HERE ARE SOME REFERENCES WITH SUMMARIES REGARDING ORTHOKERATOLOGY AND MYOPIA CONTROL
This 2019 report by the American Academy of Ophthalmology analyzes 13 articles on the effectiveness of orthokeratology in slowing down myopia progression and concludes: “Orthokeratology may be effective in slowing myopic progression for children and adolescents, with a potentially greater effect when initiated at an early age (6–8 years). Safety remains a concern because of the risk of potentially blinding microbial keratitis from contact lens wear.”
Another article published by the National Center of Biotechnology Information states: “Orthokeratology lenses, worn overnight to reshape the cornea, are one of many recent modalities used to slow down the progression of myopia in children. This treatment has been proven successful, as evidenced by decreased spherical refractive error and axial length relative to the control at interval follow-up ranging from 6 months to 5 years.”
“The assessment demonstrated that ortho-K generally reduced the axial elongation by approximately 50% over a 2-year period. The impact was greater in individuals younger than 9 years. The rate of myopic progression was most affected in the first and second year of treatment, but some effects were still noted in the third year. None of the studies measured adverse events as a primary outcome.”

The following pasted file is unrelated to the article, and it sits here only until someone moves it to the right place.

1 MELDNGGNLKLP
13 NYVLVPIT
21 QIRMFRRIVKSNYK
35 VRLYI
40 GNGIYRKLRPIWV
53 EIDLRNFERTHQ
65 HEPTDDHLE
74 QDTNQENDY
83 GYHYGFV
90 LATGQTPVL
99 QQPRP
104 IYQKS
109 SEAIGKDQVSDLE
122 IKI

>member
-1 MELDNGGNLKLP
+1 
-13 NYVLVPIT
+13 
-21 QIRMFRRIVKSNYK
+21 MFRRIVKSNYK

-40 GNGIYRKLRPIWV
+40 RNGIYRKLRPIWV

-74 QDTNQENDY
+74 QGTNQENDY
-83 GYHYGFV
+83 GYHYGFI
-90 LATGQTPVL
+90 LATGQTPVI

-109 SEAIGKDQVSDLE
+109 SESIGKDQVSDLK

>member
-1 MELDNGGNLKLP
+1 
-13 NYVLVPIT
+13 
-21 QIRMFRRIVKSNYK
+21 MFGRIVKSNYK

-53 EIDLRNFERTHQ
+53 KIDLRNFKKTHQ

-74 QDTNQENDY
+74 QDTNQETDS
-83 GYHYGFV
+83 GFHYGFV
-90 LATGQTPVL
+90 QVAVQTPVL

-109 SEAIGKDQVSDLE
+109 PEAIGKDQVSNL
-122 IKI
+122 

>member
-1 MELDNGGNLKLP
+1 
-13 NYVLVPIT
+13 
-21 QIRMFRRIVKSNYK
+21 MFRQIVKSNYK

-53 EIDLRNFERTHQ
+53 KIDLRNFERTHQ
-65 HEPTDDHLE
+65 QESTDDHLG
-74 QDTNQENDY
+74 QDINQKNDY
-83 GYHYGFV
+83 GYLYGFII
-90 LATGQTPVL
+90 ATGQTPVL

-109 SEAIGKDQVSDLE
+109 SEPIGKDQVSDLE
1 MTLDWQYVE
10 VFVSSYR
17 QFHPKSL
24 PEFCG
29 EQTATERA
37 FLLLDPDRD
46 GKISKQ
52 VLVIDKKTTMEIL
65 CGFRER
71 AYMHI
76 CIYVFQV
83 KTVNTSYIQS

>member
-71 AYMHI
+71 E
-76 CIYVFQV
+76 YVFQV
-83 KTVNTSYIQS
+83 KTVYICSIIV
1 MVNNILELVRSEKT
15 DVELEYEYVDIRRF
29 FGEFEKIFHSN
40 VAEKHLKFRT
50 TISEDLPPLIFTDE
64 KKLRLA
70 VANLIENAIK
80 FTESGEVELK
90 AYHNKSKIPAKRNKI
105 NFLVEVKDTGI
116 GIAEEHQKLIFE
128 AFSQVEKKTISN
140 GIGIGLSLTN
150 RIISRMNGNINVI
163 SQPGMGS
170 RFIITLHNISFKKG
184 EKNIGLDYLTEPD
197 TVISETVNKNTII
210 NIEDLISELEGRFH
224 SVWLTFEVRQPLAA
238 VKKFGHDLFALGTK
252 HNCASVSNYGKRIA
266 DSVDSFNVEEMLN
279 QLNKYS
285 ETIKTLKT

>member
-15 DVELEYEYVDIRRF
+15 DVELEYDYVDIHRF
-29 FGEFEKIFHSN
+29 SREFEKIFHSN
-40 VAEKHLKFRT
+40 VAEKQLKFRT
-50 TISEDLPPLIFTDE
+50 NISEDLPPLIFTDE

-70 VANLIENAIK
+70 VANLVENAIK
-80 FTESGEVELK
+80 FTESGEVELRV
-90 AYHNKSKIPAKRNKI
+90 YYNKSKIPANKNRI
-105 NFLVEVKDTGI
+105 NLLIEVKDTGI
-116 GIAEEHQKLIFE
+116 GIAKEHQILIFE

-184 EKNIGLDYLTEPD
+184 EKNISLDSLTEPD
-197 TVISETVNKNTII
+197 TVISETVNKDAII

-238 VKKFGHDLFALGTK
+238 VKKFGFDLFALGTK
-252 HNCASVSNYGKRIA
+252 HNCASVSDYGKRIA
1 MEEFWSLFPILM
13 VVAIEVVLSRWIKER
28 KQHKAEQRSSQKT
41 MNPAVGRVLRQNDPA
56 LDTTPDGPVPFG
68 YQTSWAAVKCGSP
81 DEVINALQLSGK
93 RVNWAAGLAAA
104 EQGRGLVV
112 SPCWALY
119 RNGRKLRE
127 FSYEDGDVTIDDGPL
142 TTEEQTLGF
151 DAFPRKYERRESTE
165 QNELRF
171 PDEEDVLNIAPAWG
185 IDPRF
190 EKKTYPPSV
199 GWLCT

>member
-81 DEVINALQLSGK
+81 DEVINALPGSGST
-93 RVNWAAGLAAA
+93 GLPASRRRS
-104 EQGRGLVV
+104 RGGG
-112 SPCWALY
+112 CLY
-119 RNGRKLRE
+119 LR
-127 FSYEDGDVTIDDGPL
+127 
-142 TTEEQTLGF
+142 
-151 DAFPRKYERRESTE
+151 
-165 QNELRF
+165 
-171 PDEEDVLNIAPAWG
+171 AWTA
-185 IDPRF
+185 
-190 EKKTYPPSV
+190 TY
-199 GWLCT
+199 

This comprehensive article on ‘Myopia and orthokeratology for myopia control’ was published in 2018 by Professors of the Polytechnic University Hong Kong.“In summary, several cohort studies have shown that orthokeratology is effective in retardation of myopia progression in children with a two‐year reduction rate ranging from 30 percent to 59 percent and a five‐year reduction rate of 30 percent.”
An article published in December 2017 by the Tzu Chin University in Taiwan covers the findings of a 12-year cohort study and concludes:“Overnight orthokeratology was effective in slowing myopia progression over a twelve-year follow-up period and demonstrated a clinically acceptable safety profile. Initial higher astigmatism power was found to be associated with increased change of refractive error during follow-up years.”